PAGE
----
By JULIA ILHARDT / Pic By BLOOMBERG
ON MAY 24, 2019, hundreds of thousands of students around the world went on strike to highlight inadequate global action on climate change. In Penang, eleven students joined this movement in a protest occurring after school hours and with the support of parents and non-governmental organisations.
But in Penang, education authorities accused the organisers and school of politicising and exploiting underage children, quickly diverting the conversation away from its intended and essential focus on the intensifying environmental crisis. A crisis which will render a different world for the current generation of students, in Penang and across the planet.
Too often, this conversation loses focus in the haze of political platitudes and economic development, but particularly for vulnerable countries such as Malaysia, climate change should be a constant and integrated topic of discussion.
Today, as we talk about business or diplomacy or standard of living or security, we should also be able to talk about the environment. Not as an afterthought.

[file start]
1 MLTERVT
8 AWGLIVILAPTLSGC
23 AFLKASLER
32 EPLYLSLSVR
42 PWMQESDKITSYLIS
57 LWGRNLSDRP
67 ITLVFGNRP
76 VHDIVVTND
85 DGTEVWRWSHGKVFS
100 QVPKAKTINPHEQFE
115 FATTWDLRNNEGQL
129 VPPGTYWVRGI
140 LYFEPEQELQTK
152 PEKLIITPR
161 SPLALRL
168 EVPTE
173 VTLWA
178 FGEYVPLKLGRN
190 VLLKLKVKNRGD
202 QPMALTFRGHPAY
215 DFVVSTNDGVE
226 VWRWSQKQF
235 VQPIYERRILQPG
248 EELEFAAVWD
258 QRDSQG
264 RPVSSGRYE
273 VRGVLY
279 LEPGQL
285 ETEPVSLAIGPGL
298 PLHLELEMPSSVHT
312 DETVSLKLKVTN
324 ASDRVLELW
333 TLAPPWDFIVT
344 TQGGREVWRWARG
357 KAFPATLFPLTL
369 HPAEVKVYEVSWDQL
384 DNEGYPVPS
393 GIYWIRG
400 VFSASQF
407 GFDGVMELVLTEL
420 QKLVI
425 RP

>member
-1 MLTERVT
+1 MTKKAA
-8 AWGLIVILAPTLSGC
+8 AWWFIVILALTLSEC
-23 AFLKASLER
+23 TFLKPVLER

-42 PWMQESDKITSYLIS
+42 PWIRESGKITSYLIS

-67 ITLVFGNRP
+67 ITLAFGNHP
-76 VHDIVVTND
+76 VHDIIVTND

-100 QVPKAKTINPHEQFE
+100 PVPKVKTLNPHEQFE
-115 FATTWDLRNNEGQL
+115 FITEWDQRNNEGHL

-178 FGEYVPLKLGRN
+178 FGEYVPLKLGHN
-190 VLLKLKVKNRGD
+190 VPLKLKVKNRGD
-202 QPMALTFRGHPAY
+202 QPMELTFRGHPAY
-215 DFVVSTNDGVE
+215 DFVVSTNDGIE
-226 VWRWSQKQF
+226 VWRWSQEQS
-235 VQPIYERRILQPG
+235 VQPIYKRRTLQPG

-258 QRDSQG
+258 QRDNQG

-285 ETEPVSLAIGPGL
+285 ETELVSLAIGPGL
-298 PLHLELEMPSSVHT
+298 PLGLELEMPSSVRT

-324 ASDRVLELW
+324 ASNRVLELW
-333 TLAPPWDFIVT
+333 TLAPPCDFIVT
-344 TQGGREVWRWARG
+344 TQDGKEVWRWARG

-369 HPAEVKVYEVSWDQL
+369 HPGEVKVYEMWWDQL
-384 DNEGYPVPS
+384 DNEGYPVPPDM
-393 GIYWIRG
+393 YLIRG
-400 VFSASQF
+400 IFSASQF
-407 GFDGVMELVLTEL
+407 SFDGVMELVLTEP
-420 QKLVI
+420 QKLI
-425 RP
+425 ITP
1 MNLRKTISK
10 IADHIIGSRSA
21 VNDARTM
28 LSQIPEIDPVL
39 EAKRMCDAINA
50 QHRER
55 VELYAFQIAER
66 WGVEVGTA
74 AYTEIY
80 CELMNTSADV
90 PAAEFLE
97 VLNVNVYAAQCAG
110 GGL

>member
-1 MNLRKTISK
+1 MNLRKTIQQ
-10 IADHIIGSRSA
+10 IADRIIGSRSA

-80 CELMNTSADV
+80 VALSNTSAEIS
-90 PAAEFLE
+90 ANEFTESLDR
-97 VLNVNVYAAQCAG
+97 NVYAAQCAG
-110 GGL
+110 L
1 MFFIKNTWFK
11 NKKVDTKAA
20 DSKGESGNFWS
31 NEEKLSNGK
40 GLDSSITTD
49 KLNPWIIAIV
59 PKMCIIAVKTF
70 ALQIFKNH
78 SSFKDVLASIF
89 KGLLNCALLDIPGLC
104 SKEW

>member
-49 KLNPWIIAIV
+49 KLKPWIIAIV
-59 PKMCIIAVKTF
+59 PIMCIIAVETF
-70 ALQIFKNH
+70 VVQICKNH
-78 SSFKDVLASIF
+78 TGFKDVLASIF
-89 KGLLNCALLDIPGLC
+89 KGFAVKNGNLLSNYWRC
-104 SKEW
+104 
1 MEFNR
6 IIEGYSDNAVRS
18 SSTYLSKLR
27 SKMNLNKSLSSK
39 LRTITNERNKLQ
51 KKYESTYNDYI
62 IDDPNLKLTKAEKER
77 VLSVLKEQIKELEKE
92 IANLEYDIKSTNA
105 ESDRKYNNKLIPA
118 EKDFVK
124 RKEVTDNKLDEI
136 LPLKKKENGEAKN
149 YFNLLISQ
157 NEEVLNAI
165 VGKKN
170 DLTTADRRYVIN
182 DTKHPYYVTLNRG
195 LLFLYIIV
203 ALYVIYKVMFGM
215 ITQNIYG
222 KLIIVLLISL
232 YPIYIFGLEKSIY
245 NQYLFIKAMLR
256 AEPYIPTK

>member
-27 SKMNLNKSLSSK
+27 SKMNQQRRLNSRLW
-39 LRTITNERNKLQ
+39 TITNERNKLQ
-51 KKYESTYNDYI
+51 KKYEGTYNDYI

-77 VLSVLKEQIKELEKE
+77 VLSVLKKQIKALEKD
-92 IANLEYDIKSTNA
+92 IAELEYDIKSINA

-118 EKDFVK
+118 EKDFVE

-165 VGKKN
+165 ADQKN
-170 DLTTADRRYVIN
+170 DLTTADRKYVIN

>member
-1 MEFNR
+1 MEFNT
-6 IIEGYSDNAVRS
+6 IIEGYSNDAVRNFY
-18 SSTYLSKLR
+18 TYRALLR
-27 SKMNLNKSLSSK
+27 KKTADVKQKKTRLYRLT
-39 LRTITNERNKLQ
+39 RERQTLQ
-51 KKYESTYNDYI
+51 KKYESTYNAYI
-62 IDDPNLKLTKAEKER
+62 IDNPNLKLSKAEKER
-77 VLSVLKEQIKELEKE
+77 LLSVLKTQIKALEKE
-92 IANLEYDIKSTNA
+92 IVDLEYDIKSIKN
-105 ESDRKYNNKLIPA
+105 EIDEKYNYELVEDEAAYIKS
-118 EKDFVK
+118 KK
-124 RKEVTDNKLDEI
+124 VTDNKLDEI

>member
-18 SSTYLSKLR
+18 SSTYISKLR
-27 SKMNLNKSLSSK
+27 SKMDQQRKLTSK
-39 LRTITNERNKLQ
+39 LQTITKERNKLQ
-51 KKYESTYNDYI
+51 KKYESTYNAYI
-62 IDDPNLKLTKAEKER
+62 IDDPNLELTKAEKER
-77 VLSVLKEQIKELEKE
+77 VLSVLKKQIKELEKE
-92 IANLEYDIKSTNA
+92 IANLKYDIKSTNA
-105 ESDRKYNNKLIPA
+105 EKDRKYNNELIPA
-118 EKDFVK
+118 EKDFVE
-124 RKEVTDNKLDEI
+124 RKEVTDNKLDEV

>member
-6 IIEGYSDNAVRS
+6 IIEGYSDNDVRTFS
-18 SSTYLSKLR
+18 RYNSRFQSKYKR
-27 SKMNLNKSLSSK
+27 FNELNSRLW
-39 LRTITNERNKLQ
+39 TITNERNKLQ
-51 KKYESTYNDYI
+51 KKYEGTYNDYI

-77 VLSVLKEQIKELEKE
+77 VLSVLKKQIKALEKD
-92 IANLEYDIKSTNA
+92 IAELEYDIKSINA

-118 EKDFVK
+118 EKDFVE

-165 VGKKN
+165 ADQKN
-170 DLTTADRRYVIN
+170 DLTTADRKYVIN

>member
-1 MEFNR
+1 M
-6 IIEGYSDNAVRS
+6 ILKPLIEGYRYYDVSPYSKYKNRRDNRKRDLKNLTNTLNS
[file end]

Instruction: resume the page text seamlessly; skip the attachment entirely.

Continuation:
As with many other developing and coastal nations, Malaysia will disproportionately bear the brunt of climate change’s consequences, despite being minimally responsible for actually changing the climate.
In fact, Malaysia is already facing significant costs in the form of shifting weather patterns, and the predicted severity of future impacts are well documented in Malaysia’s reports to the United Nations.
Between 2030 and 2050, Malaysia could see up to 31% reduction in rice yields of some major granaries, 460% increase in oil palm plantations subject to flooding, 25% reduction in dairy production, sea level rise subsuming power plants and fisheries and coasts.
Perhaps an overwhelming amount of difficult-to-conceptualise statistics, but the point is that the situation is undeniably serious and present, and known to Malaysian officials.
At an individual level, Malaysians can expect an increase in the intensity and frequency of floods of the sort that hit South-East Asia around 2006. One study estimates that in Johor, this flood caused at least RM1.5 billion in damages and impacted 100,000 people.